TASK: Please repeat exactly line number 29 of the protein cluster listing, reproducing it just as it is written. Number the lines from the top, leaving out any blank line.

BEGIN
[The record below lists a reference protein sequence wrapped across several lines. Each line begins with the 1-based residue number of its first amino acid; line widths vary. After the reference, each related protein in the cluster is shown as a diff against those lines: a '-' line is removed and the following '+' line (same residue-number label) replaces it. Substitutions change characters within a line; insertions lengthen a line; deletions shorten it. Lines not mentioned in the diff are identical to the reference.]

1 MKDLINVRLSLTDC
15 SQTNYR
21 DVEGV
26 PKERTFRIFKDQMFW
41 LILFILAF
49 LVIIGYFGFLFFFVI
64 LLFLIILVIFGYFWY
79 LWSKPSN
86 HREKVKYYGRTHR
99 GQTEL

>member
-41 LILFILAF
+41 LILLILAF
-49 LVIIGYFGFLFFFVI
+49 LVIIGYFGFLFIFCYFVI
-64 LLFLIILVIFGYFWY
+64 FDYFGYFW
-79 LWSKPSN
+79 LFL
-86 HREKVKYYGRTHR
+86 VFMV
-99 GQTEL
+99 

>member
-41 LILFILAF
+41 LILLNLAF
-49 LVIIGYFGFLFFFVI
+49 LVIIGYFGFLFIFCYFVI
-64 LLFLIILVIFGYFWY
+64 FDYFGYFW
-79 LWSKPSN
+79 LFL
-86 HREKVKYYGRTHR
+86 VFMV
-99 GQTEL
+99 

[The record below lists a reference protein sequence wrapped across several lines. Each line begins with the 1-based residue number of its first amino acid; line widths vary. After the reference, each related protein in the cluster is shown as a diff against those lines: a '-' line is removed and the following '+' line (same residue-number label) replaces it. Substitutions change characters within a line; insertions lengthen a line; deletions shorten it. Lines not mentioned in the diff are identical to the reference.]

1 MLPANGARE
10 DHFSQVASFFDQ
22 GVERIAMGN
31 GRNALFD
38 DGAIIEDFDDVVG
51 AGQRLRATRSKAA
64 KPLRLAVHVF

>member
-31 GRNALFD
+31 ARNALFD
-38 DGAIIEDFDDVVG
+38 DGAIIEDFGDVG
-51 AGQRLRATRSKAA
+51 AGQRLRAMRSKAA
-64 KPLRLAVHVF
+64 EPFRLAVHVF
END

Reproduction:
+49 LVIIGYFGFLFIFCYFVI